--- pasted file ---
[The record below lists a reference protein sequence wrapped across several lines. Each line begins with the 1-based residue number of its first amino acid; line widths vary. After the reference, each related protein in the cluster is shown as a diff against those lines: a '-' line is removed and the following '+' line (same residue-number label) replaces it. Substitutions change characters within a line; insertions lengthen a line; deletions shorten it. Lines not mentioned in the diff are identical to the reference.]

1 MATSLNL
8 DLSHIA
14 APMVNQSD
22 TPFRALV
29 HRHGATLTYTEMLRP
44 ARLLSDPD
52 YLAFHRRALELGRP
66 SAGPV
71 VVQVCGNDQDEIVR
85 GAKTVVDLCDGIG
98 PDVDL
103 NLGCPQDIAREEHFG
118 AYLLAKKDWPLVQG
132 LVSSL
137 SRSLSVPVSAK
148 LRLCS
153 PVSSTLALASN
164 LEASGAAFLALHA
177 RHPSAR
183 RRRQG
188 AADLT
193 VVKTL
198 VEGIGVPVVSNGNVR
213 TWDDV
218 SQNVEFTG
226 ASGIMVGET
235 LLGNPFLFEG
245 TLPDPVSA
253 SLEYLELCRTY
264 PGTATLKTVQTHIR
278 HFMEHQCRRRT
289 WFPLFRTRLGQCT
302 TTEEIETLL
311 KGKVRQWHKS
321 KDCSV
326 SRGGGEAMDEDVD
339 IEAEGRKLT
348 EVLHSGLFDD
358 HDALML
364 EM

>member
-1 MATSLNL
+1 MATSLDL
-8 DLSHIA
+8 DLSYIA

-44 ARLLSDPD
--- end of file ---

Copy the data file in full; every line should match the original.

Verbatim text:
[The record below lists a reference protein sequence wrapped across several lines. Each line begins with the 1-based residue number of its first amino acid; line widths vary. After the reference, each related protein in the cluster is shown as a diff against those lines: a '-' line is removed and the following '+' line (same residue-number label) replaces it. Substitutions change characters within a line; insertions lengthen a line; deletions shorten it. Lines not mentioned in the diff are identical to the reference.]

1 MATSLNL
8 DLSHIA
14 APMVNQSD
22 TPFRALV
29 HRHGATLTYTEMLRP
44 ARLLSDPD
52 YLAFHRRALELGRP
66 SAGPV
71 VVQVCGNDQDEIVR
85 GAKTVVDLCDGIG
98 PDVDL
103 NLGCPQDIAREEHFG
118 AYLLAKKDWPLVQG
132 LVSSL
137 SRSLSVPVSAK
148 LRLCS
153 PVSSTLALASN
164 LEASGAAFLALHA
177 RHPSAR
183 RRRQG
188 AADLT
193 VVKTL
198 VEGIGVPVVSNGNVR
213 TWDDV
218 SQNVEFTG
226 ASGIMVGET
235 LLGNPFLFEG
245 TLPDPVSA
253 SLEYLELCRTY
264 PGTATLKTVQTHIR
278 HFMEHQCRRRT
289 WFPLFRTRLGQCT
302 TTEEIETLL
311 KGKVRQWHKS
321 KDCSV
326 SRGGGEAMDEDVD
339 IEAEGRKLT
348 EVLHSGLFDD
358 HDALML
364 EM

>member
-1 MATSLNL
+1 MATSLDL
-8 DLSHIA
+8 DLSYIA

-44 ARLLSDPD